Despite these positive aspects of digital mental health support, Dr Elliott acknowledges that there can be anxiety around its potential damage to health and wellbeing. In particular, she comments that the motivation of app developers is often profit rather than change and this “can affect the quality of the e-intervention and its impact”.
Nevertheless, Dr Elliott explains that both she and the Mental Health Foundation advocate e-mental health. She says: “Mental health apps are an incredibly beneficial resource, but it’s less of whether they’re a good or a bad thing. They exist and it’s about making them as effective as possible.”
To this end, the charity is a partner of the European Digital Mental Health Project. Running until 2019, the project will address the concerns surrounding digital mental health and take an evidence-based approach to look at these interventions and improve their quality, availability and access. “Digital mental health interventions, be that online treatment modules, apps, virtual reality or artificial intelligence, provide an amazing opportunity to deliver accessible, timely, quality assured support,” Dr Elliott says.
As much as health apps can have a positive influence on a person’s health and wellbeing, there’s an ongoing debate as to whether they can be damaging. It’s thought that there’s a risk of people relying too heavily on apps to solve their problems and, after all, there’s only ever so much help an app can offer.
“Apps have a role to play in getting fit, but to expect technology to fix everything, well, you’ll be walking down a blind alley really,” says Claire. “And generally it depends on what they’re purporting to do as to whether they’ll work. Some alcohol apps, for example, are a glorified diary and aren’t any better than writing on a piece of paper.”
In addition, there’s a chance for apps to be self-deluding – people believe it’s working when it’s actually not. Claire says that at the end of the day, an app is “only as good as the information you give it”, and adds that they therefore “need to be used alongside advice from a healthcare practitioner – you need those checks and balances”.
Regulation is another concern that comes up time and again. But regulating apps is a bit like trying to regulate the internet. You’d have to test and regulate them all, but with so many new ones being developed daily, it’s a nigh on impossible task.
Some apps with clinically-led content can be classed as medical devices. This means they gather data on things like diet, heartbeat, or blood glucose levels from a person or a diagnostic device and then analyse and interpret it to make a diagnosis or recommend treatment. The Medicines and Healthcare products Regulatory Agency (MHRA) warns that depending on an unregulated app to provide a diagnosis or recommend treatment could have potentially life-threatening consequences.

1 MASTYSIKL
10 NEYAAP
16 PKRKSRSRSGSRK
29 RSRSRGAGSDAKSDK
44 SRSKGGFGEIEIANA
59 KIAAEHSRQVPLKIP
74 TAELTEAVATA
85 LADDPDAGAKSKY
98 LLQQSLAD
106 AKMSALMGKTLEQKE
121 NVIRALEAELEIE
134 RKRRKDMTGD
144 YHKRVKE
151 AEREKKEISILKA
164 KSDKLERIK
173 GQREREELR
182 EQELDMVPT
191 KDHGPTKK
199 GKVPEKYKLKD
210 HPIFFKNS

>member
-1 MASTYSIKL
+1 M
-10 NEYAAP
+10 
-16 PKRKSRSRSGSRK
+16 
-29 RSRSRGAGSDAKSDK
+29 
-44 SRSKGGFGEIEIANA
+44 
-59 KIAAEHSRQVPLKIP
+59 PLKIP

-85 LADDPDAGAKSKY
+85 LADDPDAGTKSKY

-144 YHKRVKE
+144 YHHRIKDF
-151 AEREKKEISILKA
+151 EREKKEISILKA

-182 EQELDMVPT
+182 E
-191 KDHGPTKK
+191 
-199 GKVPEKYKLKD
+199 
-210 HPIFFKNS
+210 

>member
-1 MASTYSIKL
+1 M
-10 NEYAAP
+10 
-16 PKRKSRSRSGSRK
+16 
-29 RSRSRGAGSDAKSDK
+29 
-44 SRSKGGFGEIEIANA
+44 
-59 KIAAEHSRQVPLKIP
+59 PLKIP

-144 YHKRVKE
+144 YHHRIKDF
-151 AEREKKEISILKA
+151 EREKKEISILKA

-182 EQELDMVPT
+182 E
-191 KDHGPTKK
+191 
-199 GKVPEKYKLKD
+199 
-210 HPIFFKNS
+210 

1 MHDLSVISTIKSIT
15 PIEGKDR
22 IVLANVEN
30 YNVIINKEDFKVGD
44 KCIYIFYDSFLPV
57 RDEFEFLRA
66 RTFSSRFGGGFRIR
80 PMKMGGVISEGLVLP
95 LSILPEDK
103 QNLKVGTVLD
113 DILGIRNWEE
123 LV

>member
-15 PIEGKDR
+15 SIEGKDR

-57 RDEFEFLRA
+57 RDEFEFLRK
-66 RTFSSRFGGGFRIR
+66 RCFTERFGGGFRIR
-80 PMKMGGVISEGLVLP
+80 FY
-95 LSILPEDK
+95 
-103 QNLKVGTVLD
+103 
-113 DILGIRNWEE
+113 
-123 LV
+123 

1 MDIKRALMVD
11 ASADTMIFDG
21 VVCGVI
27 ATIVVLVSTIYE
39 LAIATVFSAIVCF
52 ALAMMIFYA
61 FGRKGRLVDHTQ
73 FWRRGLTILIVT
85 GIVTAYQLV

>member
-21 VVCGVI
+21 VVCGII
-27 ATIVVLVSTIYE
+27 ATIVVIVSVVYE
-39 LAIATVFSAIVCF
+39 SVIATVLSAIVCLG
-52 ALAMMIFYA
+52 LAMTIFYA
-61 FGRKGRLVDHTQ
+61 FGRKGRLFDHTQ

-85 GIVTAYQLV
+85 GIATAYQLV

The organisation has therefore issued updated guidance to help software and app developers identify whether their health apps are medical devices, and make sure they comply with regulations and are acceptably safe. But not all developers will comply, so what does this mean for the user? John Wilkinson, MHRA’s director of medical devices, says: “We live in an increasingly digital world. Healthcare professionals, patients and the public are using software and stand-alone apps to aid diagnosis and monitor health. Where apps or stand-alone software make a diagnosis or recommend a treatment, people should check for CE marking before using their apps.”
For other, non-clinical health apps, Claire is of the opinion that it’s up to the user to determine whether it’s safe. “When it comes to regulation, if it matters to you then you can seek it out and only download something that has gone through rigorous checks,” she says.
Organisations such as the NHS have a range of health apps available that have been tested, so signposting customers to these is advisable.
The rise of digital health goes further than just being a fad and in fact the internet and digital devices are set to revolutionise healthcare. In February this year, Public Health England (PHE) announced a new digital-first public health strategy. This followed an announcement last September by health secretary Jeremy Hunt that the NHS is undergoing a digital transformation in an attempt to go paper-free, and apps are taking centre stage. Mr Hunt said the change would “put patients in the driving seat of their healthcare,” and added: “We live in the age of the smartphone and we want the NHS to reflect that.”
On 24 March, NHS England unveiled the first ever directory of NHS-endorsed digital mental health resources to help treat depression and anxiety and improve access to psychological therapies. The Mental Health Apps Library features six online tools and apps that have a proven track record of effectiveness in improving mental health outcomes, including Big White Wall, Sleepio and FearFighter.
An extension of this library of health apps covering chronic conditions such as diabetes is expected in the coming weeks and will be further developed throughout 2017. Data from these approved apps will feed directly into personal health records, allowing for more personalised care. It’s also hoped that the NHS approval will guide patient choice and ensure they are accessing reputable and effective products to monitor and improve their health.
Whether this new technological approach to health within the NHS and PHE will work remains to be seen, but the potential, combined with the Government’s commitment and investment, mean there’s a fighting chance. Who knows what’ll reach our screens next.
Claire McDonald, behaviour change specialist and fellow of the Royal Society for Public Health, has this advice for pharmacy staff recommending health apps to customers:
Apps can prompt people to take medicines throughout the day, when otherwise they may have forgotten